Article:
Details of a kasatha caravanserai can be found in a previous article.


Interstellar Space
While it might seem unusual to include this region—it is, after all, a vast nothing—it's important to note that the open void is sometimes home to the greatest dangers that spacefarers can encounter. These include the oma, which is sometimes used for transporting passengers; the enigmatic entity known as a sentient nebula; and the massive astral leviathan. There have also been reported sightings of dragons, ones different from the kinds that once lived on Homeworld. Finally, although explorers have not heretofore encountered travelers from other star systems in craft of their own, most believe that it's only a matter of time before they do.

The Black Hole
Although the elves and their arkships have made numerous discoveries on their interstellar missions, at least one ended in tragedy. That crew had set out to visit a body shaped like a star, but utterly black. It was located next to a star from which it continually drained light, heat and material. Lurking in that volatile area was something that attacked the crew, corrupting the elves along with the animals that they were transporting. Some of them turned murderous, and eventually only a handful of survivors escaped aboard the arkship's longboat. After passing back through the interstellar portal, they used magic to seal it against pursuit.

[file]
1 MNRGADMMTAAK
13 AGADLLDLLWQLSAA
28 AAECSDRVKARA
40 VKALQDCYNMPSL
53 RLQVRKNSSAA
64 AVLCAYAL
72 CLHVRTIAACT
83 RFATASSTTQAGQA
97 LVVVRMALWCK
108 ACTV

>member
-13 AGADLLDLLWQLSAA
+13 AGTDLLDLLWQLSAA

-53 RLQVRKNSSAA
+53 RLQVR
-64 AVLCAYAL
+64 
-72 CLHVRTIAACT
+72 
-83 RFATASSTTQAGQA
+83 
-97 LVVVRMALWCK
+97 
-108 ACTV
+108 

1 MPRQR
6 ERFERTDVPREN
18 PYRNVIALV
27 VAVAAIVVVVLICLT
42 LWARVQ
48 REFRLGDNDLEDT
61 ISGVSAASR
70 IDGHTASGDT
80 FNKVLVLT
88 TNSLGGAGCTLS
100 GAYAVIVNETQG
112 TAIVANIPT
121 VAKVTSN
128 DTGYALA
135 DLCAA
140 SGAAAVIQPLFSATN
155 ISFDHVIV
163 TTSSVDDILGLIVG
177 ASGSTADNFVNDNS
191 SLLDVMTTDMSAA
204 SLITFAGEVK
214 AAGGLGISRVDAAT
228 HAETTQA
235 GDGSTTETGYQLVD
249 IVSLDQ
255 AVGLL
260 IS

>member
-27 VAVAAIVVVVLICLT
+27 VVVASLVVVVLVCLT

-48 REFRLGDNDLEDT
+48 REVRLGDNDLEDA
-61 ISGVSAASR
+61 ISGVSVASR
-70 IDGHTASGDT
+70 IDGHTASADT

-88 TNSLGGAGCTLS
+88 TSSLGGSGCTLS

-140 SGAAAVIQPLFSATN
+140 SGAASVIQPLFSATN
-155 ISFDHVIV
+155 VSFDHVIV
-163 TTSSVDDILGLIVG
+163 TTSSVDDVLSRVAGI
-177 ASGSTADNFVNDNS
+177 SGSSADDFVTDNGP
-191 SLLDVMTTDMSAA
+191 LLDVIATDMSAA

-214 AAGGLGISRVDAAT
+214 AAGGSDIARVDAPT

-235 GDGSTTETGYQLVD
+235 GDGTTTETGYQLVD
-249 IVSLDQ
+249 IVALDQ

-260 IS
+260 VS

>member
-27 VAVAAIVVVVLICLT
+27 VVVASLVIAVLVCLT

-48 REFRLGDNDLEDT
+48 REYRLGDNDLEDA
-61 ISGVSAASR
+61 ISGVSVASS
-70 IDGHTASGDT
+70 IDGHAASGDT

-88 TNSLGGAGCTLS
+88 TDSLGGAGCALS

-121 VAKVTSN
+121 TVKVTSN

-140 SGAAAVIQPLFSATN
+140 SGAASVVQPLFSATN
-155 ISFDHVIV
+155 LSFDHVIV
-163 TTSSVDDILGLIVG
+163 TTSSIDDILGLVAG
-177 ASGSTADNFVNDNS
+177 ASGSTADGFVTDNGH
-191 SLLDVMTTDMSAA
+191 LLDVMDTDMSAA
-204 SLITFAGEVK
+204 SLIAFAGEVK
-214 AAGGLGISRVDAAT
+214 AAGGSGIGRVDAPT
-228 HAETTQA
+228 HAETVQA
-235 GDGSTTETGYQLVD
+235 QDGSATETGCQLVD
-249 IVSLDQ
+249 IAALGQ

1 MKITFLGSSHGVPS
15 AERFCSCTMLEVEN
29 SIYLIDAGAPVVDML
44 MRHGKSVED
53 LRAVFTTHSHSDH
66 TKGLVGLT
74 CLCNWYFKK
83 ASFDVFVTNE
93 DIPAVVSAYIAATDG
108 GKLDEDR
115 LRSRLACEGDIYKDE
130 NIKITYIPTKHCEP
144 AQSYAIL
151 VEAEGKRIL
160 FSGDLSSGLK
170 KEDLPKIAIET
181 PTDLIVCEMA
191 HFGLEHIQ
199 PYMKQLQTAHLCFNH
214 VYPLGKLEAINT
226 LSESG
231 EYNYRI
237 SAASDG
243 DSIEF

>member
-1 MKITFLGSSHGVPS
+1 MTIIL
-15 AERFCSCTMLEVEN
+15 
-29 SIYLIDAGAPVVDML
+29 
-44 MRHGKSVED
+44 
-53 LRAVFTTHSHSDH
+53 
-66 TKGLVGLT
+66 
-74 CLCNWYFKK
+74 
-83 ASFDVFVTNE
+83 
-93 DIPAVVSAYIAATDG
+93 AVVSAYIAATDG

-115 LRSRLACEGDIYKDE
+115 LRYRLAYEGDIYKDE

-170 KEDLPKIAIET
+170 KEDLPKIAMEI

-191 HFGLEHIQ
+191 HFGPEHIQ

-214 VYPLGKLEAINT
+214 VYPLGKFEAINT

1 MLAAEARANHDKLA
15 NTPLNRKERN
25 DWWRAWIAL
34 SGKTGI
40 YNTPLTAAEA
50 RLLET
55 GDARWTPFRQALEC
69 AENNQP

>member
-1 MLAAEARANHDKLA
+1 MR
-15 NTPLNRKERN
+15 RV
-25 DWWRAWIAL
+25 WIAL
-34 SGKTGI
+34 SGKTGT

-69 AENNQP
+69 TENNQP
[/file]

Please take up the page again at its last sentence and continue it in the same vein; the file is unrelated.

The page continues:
More information about elf arkships and their missions can be found in a couple of previous articles.


Other Stars and Planets
At this time, elven exploration beyond the Sol System is still in its early stages; having made contact with the inhabitants of two worlds. They have other expeditions underway, however; these are left up to the GM to develop further. For inspiration, Wikipedia has a good list of other stars with orbiting planets not so far from Homeworld's sun.